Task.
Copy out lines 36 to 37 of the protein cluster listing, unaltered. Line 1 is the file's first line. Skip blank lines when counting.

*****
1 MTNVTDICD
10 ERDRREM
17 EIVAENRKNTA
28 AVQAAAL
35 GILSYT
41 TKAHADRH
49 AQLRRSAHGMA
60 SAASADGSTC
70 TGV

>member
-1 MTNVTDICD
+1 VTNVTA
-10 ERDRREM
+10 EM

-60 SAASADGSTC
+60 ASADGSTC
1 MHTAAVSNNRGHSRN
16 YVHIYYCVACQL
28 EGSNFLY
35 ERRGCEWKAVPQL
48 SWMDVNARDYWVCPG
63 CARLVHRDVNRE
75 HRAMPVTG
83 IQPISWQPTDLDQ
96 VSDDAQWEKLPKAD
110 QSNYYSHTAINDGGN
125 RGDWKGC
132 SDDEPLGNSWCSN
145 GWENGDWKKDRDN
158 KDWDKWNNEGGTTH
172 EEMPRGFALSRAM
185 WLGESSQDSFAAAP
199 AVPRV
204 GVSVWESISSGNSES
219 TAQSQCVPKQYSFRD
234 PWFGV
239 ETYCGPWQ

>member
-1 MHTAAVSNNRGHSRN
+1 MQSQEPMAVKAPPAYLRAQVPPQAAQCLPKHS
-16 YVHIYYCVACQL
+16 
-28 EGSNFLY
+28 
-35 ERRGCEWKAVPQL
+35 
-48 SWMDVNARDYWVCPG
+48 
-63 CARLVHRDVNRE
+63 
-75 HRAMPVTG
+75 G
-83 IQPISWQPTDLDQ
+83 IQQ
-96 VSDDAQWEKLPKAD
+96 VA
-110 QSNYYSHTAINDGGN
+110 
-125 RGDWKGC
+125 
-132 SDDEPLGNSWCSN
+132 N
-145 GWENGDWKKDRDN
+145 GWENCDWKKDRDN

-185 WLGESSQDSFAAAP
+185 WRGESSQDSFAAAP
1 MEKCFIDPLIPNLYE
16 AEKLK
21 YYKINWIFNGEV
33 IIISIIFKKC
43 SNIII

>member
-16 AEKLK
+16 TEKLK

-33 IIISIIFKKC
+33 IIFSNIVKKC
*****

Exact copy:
234 PWFGV
239 ETYCGPWQ